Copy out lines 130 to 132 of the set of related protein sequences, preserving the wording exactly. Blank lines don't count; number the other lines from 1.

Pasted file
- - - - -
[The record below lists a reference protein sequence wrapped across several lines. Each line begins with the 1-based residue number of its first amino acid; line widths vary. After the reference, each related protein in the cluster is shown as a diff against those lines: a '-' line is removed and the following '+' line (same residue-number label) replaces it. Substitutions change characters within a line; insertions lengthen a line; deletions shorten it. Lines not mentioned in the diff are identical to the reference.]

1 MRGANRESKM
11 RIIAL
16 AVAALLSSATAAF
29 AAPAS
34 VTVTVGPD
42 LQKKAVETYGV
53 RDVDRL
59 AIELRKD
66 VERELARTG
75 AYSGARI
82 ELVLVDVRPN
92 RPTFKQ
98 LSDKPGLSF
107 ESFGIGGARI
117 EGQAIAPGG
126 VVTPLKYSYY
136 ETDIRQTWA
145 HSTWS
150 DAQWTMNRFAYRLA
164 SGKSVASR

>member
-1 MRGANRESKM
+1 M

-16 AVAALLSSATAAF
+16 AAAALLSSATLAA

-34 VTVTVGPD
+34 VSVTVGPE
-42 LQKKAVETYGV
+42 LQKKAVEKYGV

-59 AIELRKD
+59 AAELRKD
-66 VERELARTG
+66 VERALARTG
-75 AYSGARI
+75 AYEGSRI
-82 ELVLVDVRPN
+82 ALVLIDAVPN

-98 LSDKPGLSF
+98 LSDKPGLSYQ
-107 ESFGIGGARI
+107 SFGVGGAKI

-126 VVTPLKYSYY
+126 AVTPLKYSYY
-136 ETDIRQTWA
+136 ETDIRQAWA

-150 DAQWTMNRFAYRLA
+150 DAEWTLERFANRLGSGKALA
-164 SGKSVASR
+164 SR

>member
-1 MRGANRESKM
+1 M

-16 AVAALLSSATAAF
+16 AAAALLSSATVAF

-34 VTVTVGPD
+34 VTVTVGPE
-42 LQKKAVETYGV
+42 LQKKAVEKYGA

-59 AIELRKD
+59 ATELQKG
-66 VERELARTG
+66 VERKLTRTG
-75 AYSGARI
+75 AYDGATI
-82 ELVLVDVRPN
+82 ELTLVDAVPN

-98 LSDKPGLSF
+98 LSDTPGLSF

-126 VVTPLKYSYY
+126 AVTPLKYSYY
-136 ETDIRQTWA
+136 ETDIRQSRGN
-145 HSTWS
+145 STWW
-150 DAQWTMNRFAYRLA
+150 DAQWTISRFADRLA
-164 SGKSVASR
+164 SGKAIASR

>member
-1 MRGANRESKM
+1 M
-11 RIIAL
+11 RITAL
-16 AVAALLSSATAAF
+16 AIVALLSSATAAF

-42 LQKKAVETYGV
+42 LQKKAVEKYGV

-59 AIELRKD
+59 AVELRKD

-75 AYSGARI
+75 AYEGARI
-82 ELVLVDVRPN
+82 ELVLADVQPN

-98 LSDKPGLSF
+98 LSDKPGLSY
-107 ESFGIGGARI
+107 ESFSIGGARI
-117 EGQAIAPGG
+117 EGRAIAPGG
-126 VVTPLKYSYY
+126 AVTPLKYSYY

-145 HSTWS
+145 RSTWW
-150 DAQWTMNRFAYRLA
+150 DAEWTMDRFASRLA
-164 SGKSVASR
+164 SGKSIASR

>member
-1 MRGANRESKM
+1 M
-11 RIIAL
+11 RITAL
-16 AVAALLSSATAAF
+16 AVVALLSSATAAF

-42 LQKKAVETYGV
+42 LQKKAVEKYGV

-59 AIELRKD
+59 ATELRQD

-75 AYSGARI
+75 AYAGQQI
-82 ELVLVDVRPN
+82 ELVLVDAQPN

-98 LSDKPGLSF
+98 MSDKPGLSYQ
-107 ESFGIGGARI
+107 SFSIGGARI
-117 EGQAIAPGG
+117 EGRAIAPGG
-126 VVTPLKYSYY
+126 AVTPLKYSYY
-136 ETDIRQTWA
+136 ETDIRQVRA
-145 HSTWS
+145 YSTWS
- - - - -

-126 VVTPLKYSYY
+126 AVTPLKYSYY
-136 ETDIRQTWA